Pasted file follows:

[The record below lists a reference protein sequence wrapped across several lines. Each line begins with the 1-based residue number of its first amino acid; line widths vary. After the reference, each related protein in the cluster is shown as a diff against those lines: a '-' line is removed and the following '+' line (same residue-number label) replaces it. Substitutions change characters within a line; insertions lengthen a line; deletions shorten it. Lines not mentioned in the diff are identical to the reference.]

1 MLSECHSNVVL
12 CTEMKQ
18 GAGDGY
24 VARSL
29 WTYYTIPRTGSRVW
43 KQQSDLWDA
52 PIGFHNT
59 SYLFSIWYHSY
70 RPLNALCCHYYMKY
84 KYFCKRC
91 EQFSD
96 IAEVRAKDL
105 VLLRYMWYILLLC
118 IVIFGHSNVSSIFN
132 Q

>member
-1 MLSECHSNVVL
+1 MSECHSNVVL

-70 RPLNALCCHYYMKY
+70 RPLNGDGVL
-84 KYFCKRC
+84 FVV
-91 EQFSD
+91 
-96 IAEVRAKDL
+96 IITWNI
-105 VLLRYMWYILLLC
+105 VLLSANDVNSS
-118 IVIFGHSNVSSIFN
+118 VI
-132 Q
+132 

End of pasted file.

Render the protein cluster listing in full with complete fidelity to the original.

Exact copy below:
[The record below lists a reference protein sequence wrapped across several lines. Each line begins with the 1-based residue number of its first amino acid; line widths vary. After the reference, each related protein in the cluster is shown as a diff against those lines: a '-' line is removed and the following '+' line (same residue-number label) replaces it. Substitutions change characters within a line; insertions lengthen a line; deletions shorten it. Lines not mentioned in the diff are identical to the reference.]

1 MLSECHSNVVL
12 CTEMKQ
18 GAGDGY
24 VARSL
29 WTYYTIPRTGSRVW
43 KQQSDLWDA
52 PIGFHNT
59 SYLFSIWYHSY
70 RPLNALCCHYYMKY
84 KYFCKRC
91 EQFSD
96 IAEVRAKDL
105 VLLRYMWYILLLC
118 IVIFGHSNVSSIFN
132 Q

>member
-1 MLSECHSNVVL
+1 MSECHSNVVL

-70 RPLNALCCHYYMKY
+70 RPLNGDGVL
-84 KYFCKRC
+84 FVV
-91 EQFSD
+91 
-96 IAEVRAKDL
+96 IITWNI
-105 VLLRYMWYILLLC
+105 VLLSANDVNSS
-118 IVIFGHSNVSSIFN
+118 VI
-132 Q
+132 